Chicago's lesson for black voters in South

Chicago's black voters have sent a signal to black voters in the South: High voter turnouts make a difference. And a higher voter turnout among blacks is needed in the South, says Geraldine Thompson, executive director of the Atlanta-based Voter Education Project (VEP). In 11 Southern states, 64 percent of the black voters turned out in the 1980 election. Only 45 percent voted in the 1982 election, although midterm elections nationally see a substantially smaller turnout among all voter groups.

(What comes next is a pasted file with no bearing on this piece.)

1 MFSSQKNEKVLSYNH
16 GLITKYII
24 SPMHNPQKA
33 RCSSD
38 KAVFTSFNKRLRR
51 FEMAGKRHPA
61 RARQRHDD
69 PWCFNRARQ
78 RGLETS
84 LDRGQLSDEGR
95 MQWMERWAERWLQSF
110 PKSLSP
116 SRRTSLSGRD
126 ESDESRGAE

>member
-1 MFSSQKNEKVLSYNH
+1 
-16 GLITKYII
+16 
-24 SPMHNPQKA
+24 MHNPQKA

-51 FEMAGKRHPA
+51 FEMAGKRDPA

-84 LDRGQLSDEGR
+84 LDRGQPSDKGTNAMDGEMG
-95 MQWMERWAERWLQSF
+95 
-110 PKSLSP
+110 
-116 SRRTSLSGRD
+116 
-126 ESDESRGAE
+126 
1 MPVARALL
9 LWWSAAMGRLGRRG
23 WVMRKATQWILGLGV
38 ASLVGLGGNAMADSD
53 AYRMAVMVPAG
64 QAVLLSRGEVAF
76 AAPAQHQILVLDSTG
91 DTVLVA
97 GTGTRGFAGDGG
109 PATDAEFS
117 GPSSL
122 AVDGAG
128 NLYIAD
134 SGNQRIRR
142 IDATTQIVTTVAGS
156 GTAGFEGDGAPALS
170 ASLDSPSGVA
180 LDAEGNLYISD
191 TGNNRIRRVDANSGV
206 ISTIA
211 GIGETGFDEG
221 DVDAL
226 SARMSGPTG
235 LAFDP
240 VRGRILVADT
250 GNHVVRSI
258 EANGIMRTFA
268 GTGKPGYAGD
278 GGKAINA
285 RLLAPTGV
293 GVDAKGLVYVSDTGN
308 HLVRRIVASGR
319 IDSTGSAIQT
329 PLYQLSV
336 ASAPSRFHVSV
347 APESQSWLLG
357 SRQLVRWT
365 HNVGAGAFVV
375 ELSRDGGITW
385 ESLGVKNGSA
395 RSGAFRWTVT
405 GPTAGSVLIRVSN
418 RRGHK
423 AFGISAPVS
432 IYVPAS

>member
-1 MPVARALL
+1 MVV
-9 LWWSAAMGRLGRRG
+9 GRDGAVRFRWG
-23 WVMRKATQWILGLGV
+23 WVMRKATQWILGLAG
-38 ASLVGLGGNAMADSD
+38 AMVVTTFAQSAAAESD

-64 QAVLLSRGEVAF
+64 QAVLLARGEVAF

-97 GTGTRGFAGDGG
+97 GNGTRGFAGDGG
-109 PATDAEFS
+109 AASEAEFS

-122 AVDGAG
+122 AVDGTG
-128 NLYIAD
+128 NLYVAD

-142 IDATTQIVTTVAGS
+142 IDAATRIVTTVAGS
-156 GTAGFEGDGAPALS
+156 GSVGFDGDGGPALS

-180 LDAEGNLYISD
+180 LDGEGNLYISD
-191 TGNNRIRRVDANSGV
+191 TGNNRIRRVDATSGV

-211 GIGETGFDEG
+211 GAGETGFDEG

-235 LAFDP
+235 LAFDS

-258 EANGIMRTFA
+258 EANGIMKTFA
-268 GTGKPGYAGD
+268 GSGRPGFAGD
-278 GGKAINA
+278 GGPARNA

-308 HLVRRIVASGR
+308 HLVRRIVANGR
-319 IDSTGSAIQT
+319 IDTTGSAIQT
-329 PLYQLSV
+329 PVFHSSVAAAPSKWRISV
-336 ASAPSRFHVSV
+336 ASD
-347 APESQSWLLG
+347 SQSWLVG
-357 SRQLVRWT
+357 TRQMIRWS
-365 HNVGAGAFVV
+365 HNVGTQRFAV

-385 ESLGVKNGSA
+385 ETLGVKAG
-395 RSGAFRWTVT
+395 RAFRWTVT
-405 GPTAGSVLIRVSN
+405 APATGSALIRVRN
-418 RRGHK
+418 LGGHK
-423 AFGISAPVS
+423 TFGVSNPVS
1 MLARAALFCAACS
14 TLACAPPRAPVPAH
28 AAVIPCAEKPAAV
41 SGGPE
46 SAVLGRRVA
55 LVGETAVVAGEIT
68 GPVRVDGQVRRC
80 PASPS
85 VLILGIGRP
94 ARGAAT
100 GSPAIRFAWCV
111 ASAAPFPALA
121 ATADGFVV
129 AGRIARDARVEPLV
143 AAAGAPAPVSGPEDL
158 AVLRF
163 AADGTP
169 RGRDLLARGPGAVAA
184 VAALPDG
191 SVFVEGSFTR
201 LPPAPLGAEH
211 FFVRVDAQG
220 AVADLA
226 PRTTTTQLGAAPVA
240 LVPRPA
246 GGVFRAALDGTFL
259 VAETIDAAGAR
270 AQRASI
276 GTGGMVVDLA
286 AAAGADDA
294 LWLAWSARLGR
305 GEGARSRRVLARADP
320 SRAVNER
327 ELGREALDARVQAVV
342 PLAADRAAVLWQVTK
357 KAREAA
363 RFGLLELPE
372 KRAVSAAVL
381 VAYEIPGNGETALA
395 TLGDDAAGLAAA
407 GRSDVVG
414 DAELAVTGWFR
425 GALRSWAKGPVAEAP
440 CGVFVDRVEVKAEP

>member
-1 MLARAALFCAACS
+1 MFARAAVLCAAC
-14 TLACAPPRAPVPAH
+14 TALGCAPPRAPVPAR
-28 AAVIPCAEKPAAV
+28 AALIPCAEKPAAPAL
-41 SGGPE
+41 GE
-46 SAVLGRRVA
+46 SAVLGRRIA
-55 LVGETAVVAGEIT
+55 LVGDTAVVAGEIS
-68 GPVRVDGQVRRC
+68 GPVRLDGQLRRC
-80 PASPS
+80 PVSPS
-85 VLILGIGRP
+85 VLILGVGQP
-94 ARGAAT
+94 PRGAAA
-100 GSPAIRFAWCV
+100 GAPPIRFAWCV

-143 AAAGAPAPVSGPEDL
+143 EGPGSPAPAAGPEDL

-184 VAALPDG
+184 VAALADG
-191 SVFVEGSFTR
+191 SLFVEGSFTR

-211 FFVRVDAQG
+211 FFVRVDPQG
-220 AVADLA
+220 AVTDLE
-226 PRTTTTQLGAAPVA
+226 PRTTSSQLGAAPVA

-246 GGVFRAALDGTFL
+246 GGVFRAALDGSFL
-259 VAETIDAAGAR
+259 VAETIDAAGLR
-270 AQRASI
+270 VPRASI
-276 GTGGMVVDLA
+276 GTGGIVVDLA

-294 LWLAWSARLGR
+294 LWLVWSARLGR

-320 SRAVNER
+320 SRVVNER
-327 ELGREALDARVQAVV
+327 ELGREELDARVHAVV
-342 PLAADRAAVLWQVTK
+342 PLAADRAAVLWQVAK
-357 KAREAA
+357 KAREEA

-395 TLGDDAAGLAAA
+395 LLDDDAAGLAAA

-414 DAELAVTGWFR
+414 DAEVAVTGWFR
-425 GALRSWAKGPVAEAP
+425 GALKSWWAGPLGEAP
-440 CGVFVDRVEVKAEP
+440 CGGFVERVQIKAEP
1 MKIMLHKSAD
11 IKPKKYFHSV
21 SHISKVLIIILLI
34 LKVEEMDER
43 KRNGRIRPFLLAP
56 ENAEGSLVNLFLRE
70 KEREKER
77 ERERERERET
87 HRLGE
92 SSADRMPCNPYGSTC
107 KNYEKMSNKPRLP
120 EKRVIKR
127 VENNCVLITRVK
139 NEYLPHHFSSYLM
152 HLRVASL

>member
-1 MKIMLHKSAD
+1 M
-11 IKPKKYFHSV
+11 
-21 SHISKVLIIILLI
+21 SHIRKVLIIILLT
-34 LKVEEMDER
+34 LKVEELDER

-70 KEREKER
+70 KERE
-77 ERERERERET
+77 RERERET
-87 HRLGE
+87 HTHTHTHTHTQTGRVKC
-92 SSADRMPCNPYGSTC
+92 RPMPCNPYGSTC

But in Louisiana, only 30 percent of the black voters cast ballots in 1982, she says. The VEP is organizing conferences throughout the South to encourage higher black voting.

A less-than-expected black voter turnout is credited with helping defeat black state Rep. Robert Green in his bid to become Mississippi's first black congressman in this century last November.

And as Harold Washington was being elected mayor of Chicago, Harold Gibson, a black city councilman in Jacksonville, Fla., was losing to white incumbent Jake Godbold in the Democratic primary for mayor. In 1979, Mr. Godbold got about 70 percent of the black vote.

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